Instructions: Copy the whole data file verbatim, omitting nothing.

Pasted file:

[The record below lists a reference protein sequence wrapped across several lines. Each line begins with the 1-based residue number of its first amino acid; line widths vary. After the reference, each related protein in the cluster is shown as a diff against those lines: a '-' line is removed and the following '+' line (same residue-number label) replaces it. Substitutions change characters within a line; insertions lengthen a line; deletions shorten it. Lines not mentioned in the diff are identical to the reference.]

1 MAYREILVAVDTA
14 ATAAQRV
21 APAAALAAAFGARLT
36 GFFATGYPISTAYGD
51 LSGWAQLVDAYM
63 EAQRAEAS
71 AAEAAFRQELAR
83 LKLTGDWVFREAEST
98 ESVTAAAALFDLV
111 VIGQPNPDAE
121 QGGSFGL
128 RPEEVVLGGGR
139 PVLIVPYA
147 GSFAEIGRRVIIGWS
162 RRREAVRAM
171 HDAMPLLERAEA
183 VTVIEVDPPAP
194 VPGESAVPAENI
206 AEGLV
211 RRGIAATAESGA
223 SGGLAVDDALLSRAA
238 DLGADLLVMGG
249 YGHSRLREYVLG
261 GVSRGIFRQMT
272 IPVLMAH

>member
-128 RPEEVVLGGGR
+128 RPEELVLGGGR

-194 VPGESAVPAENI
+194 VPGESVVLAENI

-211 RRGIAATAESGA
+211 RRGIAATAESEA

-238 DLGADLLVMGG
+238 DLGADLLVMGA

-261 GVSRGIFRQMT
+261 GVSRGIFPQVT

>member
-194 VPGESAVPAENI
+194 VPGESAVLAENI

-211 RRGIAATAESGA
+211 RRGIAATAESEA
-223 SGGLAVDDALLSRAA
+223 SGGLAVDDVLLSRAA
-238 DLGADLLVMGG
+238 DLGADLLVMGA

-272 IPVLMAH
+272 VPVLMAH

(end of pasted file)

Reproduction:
[The record below lists a reference protein sequence wrapped across several lines. Each line begins with the 1-based residue number of its first amino acid; line widths vary. After the reference, each related protein in the cluster is shown as a diff against those lines: a '-' line is removed and the following '+' line (same residue-number label) replaces it. Substitutions change characters within a line; insertions lengthen a line; deletions shorten it. Lines not mentioned in the diff are identical to the reference.]

1 MAYREILVAVDTA
14 ATAAQRV
21 APAAALAAAFGARLT
36 GFFATGYPISTAYGD
51 LSGWAQLVDAYM
63 EAQRAEAS
71 AAEAAFRQELAR
83 LKLTGDWVFREAEST
98 ESVTAAAALFDLV
111 VIGQPNPDAE
121 QGGSFGL
128 RPEEVVLGGGR
139 PVLIVPYA
147 GSFAEIGRRVIIGWS
162 RRREAVRAM
171 HDAMPLLERAEA
183 VTVIEVDPPAP
194 VPGESAVPAENI
206 AEGLV
211 RRGIAATAESGA
223 SGGLAVDDALLSRAA
238 DLGADLLVMGG
249 YGHSRLREYVLG
261 GVSRGIFRQMT
272 IPVLMAH

>member
-128 RPEEVVLGGGR
+128 RPEELVLGGGR

-194 VPGESAVPAENI
+194 VPGESVVLAENI

-211 RRGIAATAESGA
+211 RRGIAATAESEA

-238 DLGADLLVMGG
+238 DLGADLLVMGA

-261 GVSRGIFRQMT
+261 GVSRGIFPQVT

>member
-194 VPGESAVPAENI
+194 VPGESAVLAENI

-211 RRGIAATAESGA
+211 RRGIAATAESEA
-223 SGGLAVDDALLSRAA
+223 SGGLAVDDVLLSRAA
-238 DLGADLLVMGG
+238 DLGADLLVMGA

-272 IPVLMAH
+272 VPVLMAH